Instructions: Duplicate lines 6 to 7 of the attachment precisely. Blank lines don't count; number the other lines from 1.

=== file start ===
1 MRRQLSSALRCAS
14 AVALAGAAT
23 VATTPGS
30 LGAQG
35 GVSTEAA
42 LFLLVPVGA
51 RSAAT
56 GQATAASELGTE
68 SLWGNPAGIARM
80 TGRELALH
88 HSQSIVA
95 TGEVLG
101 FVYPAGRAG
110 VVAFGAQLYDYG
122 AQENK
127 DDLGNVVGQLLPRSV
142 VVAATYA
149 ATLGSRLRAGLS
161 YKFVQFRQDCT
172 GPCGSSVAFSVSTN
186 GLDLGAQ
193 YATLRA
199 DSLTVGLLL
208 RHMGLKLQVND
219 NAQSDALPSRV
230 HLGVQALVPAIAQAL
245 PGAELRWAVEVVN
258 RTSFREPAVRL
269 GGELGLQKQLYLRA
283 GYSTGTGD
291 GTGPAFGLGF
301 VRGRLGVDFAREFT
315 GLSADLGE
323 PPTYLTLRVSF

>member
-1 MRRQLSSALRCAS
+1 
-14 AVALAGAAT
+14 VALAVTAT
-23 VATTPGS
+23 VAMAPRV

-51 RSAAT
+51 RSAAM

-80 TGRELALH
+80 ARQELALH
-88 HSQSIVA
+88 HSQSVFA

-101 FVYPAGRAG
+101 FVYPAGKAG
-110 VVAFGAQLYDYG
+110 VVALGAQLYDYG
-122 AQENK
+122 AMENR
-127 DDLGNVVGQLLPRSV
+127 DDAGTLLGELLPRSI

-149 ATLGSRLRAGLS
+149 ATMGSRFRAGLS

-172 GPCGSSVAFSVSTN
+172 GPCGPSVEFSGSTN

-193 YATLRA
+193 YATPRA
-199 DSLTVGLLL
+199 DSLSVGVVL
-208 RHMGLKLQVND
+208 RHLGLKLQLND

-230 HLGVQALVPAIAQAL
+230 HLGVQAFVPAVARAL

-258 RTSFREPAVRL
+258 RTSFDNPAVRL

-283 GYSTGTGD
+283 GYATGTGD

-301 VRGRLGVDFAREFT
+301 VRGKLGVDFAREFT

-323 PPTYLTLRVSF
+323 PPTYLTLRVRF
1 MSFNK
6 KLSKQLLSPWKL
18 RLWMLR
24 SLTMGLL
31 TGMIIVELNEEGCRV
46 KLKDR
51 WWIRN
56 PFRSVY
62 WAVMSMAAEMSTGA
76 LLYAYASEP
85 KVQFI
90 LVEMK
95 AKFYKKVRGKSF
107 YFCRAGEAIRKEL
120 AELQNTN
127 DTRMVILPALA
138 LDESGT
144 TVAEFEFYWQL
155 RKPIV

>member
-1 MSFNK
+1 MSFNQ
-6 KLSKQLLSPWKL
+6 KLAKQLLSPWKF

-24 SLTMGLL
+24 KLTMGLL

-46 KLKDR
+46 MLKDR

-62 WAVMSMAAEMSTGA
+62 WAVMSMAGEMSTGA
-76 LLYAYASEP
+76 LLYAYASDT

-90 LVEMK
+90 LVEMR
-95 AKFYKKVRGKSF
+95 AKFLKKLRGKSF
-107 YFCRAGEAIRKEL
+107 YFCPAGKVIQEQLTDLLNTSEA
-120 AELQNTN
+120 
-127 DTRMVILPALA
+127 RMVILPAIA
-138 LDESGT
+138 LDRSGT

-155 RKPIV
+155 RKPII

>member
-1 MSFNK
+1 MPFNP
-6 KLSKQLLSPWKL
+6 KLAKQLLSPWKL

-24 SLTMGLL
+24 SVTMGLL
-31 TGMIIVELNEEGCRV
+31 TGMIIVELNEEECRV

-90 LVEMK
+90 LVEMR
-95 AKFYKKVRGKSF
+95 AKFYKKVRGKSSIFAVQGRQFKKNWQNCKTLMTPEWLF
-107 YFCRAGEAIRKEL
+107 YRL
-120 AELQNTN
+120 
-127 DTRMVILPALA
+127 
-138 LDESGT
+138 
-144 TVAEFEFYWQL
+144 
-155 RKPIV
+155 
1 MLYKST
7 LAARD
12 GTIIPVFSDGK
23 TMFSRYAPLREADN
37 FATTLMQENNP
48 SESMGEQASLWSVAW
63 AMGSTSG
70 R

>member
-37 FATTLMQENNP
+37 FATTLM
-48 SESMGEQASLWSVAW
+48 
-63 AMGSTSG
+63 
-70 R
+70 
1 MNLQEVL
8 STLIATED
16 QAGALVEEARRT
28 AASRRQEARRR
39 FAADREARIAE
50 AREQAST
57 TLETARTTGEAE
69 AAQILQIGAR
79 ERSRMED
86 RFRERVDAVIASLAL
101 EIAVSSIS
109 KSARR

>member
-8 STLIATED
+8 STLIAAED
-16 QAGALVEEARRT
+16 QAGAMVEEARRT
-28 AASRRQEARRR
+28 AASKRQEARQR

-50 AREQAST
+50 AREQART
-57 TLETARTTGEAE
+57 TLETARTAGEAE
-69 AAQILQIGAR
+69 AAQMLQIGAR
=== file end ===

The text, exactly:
42 LFLLVPVGA
51 RSAAT